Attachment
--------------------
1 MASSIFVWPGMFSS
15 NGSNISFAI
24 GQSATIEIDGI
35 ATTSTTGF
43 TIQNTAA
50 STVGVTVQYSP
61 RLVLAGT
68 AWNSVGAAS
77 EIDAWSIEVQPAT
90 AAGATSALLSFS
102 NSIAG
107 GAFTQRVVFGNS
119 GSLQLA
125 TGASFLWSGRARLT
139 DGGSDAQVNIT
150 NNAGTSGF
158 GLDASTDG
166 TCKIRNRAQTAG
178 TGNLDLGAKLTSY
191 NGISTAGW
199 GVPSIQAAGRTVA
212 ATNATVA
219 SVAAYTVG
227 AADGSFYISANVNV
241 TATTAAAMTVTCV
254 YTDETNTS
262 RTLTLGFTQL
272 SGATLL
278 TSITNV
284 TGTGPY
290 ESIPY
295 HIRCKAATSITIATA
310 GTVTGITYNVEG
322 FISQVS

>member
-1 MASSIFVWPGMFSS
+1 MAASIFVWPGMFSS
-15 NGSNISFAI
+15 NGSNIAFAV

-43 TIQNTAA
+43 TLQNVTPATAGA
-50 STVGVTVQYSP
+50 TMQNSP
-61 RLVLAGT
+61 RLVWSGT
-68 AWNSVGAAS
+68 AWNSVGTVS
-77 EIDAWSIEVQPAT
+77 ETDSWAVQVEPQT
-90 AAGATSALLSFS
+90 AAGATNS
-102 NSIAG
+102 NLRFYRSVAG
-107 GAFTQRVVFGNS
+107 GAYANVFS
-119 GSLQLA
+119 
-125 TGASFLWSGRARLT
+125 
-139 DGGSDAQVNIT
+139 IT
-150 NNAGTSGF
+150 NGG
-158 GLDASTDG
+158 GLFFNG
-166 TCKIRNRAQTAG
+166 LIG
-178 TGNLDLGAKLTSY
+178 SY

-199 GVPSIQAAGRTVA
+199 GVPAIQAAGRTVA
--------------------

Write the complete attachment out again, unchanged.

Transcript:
1 MASSIFVWPGMFSS
15 NGSNISFAI
24 GQSATIEIDGI
35 ATTSTTGF
43 TIQNTAA
50 STVGVTVQYSP
61 RLVLAGT
68 AWNSVGAAS
77 EIDAWSIEVQPAT
90 AAGATSALLSFS
102 NSIAG
107 GAFTQRVVFGNS
119 GSLQLA
125 TGASFLWSGRARLT
139 DGGSDAQVNIT
150 NNAGTSGF
158 GLDASTDG
166 TCKIRNRAQTAG
178 TGNLDLGAKLTSY
191 NGISTAGW
199 GVPSIQAAGRTVA
212 ATNATVA
219 SVAAYTVG
227 AADGSFYISANVNV
241 TATTAAAMTVTCV
254 YTDETNTS
262 RTLTLGFTQL
272 SGATLL
278 TSITNV
284 TGTGPY
290 ESIPY
295 HIRCKAATSITIATA
310 GTVTGITYNVEG
322 FISQVS

>member
-1 MASSIFVWPGMFSS
+1 MAASIFVWPGMFSS
-15 NGSNISFAI
+15 NGSNIAFAV

-43 TIQNTAA
+43 TLQNVTPATAGA
-50 STVGVTVQYSP
+50 TMQNSP
-61 RLVLAGT
+61 RLVWSGT
-68 AWNSVGAAS
+68 AWNSVGTVS
-77 EIDAWSIEVQPAT
+77 ETDSWAVQVEPQT
-90 AAGATSALLSFS
+90 AAGATNS
-102 NSIAG
+102 NLRFYRSVAG
-107 GAFTQRVVFGNS
+107 GAYANVFS
-119 GSLQLA
+119 
-125 TGASFLWSGRARLT
+125 
-139 DGGSDAQVNIT
+139 IT
-150 NNAGTSGF
+150 NGG
-158 GLDASTDG
+158 GLFFNG
-166 TCKIRNRAQTAG
+166 LIG
-178 TGNLDLGAKLTSY
+178 SY

-199 GVPSIQAAGRTVA
+199 GVPAIQAAGRTVA